Councilmember Greg Collins said residents being surveyed may just be reflecting what they’ve seen in local media. He said most local headlines are about fire, car chases and murders which gives people an overall bad attitude about their city.

“When you see those headlines day in and day out, I think people are convinced they live in a warzone,” Collins said. “When that’s what you see and that’s what you read, it has a tendency of skewing people’s opinion.”

91% of residents rated their quality of life as average or better with more Visalians rating their overall quality of life as high or very high and less rated it as low or very low. That was up 3% from a year ago.

More residents gave the city a higher rating when it came to providing a safe community. Residents didn’t budge on their opinion of the police department with 60% rating VPD good or excellent. Three quarters of residents rated the fire department good or excellent. Just over one-third of respondents had had some sort of call for service. Last year 17% had contact and 63% were good or excellent.

Other than public safety, the majority of residents agreed that road maintenance was the most essential city service. Traffic signs and signals was second at 18%. The least thing residents are concerned with is recreation. Only 6% of residents said recreational activities were the most essential. Nearly 60% of people said they had not used any of the city trails and a quarter did not visit a city park all of last year. Conversely, nearly two-thirds of respondents said they went to downtown Visalia at least five times in the last year.

Vice Mayor Nelsen said he interpreted that question to mean the “No. 1 topic to put our money toward is roads.” He said the city should be spending less money on seldom used pedestrian and bike paths and more on maintaining the city’s streets.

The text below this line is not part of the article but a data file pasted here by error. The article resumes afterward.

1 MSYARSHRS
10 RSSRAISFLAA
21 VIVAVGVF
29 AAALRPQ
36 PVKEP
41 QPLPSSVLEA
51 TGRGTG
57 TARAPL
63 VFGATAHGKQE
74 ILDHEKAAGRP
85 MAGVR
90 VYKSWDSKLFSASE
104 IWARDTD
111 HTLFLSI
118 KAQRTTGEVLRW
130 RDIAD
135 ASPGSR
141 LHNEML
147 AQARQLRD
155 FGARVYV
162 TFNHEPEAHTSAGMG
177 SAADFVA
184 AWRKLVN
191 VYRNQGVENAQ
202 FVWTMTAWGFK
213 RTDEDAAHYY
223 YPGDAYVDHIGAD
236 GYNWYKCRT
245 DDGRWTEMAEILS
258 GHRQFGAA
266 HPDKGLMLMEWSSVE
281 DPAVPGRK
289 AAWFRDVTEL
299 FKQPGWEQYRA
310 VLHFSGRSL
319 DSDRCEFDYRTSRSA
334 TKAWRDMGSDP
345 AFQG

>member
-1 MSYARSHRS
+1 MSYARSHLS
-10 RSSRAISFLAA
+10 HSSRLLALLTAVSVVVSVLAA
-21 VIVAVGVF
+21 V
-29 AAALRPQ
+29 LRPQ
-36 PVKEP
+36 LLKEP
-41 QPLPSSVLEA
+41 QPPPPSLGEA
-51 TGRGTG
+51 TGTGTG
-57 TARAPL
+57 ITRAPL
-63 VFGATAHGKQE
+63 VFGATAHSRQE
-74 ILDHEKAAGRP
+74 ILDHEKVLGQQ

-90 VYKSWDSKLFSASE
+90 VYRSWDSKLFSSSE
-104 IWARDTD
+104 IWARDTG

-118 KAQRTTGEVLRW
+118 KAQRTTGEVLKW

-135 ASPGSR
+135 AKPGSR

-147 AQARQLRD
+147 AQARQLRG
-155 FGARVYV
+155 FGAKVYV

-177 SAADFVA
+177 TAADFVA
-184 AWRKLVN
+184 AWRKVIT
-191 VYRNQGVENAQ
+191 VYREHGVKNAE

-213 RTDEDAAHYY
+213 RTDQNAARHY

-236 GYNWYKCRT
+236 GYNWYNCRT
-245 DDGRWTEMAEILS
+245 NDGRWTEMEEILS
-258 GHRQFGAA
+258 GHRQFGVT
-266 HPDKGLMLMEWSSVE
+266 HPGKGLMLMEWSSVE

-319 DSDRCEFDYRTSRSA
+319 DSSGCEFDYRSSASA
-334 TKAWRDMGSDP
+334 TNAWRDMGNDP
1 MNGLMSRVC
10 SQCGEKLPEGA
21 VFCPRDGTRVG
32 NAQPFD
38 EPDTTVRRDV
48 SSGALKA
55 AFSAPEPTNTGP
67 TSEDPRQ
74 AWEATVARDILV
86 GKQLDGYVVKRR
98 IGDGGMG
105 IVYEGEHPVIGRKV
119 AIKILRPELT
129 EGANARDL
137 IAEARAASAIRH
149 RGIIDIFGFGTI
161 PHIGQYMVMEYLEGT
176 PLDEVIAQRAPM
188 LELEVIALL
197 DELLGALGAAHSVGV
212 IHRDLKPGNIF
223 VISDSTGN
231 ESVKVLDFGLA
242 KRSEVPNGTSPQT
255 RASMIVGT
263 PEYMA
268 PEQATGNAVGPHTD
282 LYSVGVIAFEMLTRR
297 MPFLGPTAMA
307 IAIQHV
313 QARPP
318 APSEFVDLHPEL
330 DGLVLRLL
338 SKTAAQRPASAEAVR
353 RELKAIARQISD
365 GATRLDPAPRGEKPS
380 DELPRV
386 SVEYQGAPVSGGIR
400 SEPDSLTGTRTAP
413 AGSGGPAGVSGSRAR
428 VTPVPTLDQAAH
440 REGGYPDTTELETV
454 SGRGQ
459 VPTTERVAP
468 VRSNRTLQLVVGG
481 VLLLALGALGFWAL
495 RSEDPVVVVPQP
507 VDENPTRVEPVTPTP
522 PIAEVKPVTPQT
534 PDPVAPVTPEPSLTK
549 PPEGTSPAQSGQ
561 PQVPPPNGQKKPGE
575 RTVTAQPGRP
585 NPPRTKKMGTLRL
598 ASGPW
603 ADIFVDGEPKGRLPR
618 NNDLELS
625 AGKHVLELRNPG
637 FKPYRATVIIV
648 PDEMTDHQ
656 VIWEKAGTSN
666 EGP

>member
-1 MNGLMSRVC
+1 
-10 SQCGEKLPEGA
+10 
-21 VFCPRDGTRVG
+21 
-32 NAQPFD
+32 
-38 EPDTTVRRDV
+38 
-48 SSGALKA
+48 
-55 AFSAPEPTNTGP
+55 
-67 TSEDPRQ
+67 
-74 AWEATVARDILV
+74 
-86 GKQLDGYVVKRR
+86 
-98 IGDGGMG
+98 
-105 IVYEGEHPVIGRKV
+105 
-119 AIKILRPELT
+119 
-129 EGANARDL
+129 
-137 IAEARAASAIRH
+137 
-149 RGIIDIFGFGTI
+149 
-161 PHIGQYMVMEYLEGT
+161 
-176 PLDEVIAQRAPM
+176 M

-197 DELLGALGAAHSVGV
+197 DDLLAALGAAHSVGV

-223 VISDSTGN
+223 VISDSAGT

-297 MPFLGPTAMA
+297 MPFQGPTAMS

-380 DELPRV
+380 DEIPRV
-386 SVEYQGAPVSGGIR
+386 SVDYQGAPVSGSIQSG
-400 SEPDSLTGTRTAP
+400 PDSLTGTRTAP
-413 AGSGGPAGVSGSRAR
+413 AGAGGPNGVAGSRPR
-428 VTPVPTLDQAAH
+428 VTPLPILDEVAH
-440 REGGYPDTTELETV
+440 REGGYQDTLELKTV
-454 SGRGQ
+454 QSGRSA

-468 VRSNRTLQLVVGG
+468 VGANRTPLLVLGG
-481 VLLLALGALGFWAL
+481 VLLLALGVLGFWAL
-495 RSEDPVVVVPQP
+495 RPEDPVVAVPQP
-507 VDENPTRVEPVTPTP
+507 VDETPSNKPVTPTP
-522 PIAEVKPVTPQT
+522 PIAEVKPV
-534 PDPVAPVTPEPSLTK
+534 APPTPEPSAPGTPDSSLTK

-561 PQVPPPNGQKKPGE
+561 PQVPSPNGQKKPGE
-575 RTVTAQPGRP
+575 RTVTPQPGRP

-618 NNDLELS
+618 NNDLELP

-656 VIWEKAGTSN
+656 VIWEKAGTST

Just over 1,000 people were surveyed in front of Save Mart supermarkets and through an online survey. This year, the 31st year of the survey, anyone accessing wi-fi on city buses were asked to fill out the survey first.

Of those surveyed, three quarters of Visalia residents are homeowners and nearly as many have lived in town for more than a decade. Respondents were predominantly white females between the age of 35 and 54. About one-third of those surveyed had household incomes over $100,000.

Mayor Pro-Tem Steve Nelsen said the survey only garnered about 1% of the population’s opinion and it was the opinion of mostly affluent residents.

“It’s skewed,” Nelsen said. “When dealing with a higher income level, quality of life is better because they can afford a higher quality of life. I don’t put a lot of credence into it.”

Joel Rosales, vice chair of Citizen’s Advisory Committee, said the committee had planned to conduct surveys at COS and the Visalia Senior Center to get more respondents outside of the 35-54 range but were unable to do so because of scheduling. Rosales said the committee plans to make that a priority next year. He also said they tried to grab a more diverse group by going to Winco and Costco, but those locations would not allow the committee to set up in front of their stores.

“I was on this committee for two years and they have looked multiple times for locations in the past,” Councilmember Poochigian said.

Nearly two-thirds of those surveyed choose Facebook as their preferred social media platform but only a third (35%) said social media was their preferred form of communication, with 39% choosing the city’s website.

Start typing and press Enter to search